Sue Buchelt July 07, 2011 at 10:16 PM
Of course there are some BIG factors to consider for this to work. 1. Your baby needs to be healthy and at your doctor-approved weight to start a feeding and night time sleeping schedule. I never stated that a brand new baby home from the hospital is ready for this schedule.
Shannon July 08, 2011 at 02:19 AM
A month-and-a-half baby is *still* a newborn. A month old is a very, very short time to be on this earth! Many month old children aren't even socially smiling yet. My personal opinions on sleep training and cry-it-out methods aside, this advice is outdated and in direct contradiction of the AAP's statements on feeding infants. Again, if my pediatrician offered this advice for my infant I would fire him and file a complaint with whatever governing/licensing agency he was ruled by. And frankly, if my pediatrician asked me if I wanted to keep my relationship with my spouse "good", I'd think he overstepped his professional boundaries. I don't go to my pediatrician for marriage counseling, I go to him for medical (read: not parenting) expertise.
Shannon July 08, 2011 at 02:45 AM
I'm beating a dead horse here but here are some more resources and fact sheets about infant feeding, including feeding premature and low-birth weight children: http://www.dshs.state.tx.us/wichd/nut/pdf/fac7-s.pdf. Suggests that premature and low birth weight infants not be offered solid foods, juice or water until 6 months corrected age. Also states that breastfed premature/low birth weight infants be fed every 1-3 hours, and that formula fed infants be fed every 3 hours. http://spinprogram.ucsd.edu/Documents/LPIParentBookletShort.pdf which states, repeatedly, that late preterm infants be fed AT LEAST every three hours. http://www.mayoclinic.com/health/healthy-baby/PR00057 states, "Don't give your newborn water, juice or other fluids. Introducing these liquids before your baby is age 6 months is unnecessary and can interfere with his or her desire for breast milk or formula, which may lead to malnourishment." and, "Within two to three months your baby may be satisfied with 6-8 feedings a day." The author of this article suggests 5 feedings/day. http://www.nal.usda.gov/wicworks/Sharing_Center/NJ/infant%20feeding%20guide.pdf Again, suggesting that babies younger than 6 months need more than 5 milk feeds/day. Please, do some research before following this type of feeding schedule for a very young infant.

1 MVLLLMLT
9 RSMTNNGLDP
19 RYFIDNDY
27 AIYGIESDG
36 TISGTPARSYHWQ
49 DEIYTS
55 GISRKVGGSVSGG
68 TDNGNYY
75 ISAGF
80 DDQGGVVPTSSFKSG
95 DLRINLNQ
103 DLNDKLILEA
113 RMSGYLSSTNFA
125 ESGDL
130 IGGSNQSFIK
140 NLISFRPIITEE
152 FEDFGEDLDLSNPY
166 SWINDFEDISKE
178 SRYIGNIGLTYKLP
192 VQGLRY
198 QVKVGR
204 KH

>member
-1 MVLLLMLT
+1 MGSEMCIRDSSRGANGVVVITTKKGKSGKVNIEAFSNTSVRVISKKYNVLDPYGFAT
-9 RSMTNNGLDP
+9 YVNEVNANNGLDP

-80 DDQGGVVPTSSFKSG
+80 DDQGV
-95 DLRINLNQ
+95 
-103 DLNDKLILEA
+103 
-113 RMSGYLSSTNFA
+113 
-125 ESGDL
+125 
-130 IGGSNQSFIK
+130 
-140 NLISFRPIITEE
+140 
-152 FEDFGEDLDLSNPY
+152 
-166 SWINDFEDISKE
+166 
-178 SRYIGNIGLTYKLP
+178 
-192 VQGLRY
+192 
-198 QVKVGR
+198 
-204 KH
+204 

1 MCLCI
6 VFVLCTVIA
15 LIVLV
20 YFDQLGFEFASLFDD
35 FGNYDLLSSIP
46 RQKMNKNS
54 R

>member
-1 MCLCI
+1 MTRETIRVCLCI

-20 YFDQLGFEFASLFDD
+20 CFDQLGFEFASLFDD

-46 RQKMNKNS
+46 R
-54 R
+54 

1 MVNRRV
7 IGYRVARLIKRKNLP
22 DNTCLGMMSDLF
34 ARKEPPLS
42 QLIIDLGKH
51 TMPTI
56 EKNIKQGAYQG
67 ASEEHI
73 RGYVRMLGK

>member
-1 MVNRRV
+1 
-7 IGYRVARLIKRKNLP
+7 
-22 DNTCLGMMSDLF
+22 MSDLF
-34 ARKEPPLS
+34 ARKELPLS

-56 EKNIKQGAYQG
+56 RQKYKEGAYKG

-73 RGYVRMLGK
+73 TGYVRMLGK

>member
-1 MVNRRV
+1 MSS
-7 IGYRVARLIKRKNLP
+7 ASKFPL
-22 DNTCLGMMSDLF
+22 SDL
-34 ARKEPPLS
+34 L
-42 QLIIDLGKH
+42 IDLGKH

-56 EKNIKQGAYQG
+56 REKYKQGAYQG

Cee July 08, 2011 at 11:47 AM
<i>Straight from the hospital, your goal is to get the baby on this schedule, </i> You might want to change this statement then, because it sounds like you're contradicting yourself. And still, my objections stand. Even more so since not every doctor is up-to-date. My personal anecdata involves a pedi just like the one you described in your post. We ran away as fast as we can - a good thing, since I adore the AP one we're seeing now.
Sue Buchelt July 08, 2011 at 01:50 PM